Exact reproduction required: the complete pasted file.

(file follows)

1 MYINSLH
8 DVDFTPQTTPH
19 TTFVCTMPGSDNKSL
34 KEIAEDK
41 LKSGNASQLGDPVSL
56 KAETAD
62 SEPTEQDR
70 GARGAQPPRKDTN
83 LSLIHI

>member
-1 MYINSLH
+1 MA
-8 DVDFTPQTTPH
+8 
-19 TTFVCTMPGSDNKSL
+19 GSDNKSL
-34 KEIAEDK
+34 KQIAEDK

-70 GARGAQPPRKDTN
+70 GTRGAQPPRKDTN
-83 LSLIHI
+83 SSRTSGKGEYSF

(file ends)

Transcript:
1 MYINSLH
8 DVDFTPQTTPH
19 TTFVCTMPGSDNKSL
34 KEIAEDK
41 LKSGNASQLGDPVSL
56 KAETAD
62 SEPTEQDR
70 GARGAQPPRKDTN
83 LSLIHI

>member
-1 MYINSLH
+1 MA
-8 DVDFTPQTTPH
+8 
-19 TTFVCTMPGSDNKSL
+19 GSDNKSL
-34 KEIAEDK
+34 KQIAEDK

-70 GARGAQPPRKDTN
+70 GTRGAQPPRKDTN
-83 LSLIHI
+83 SSRTSGKGEYSF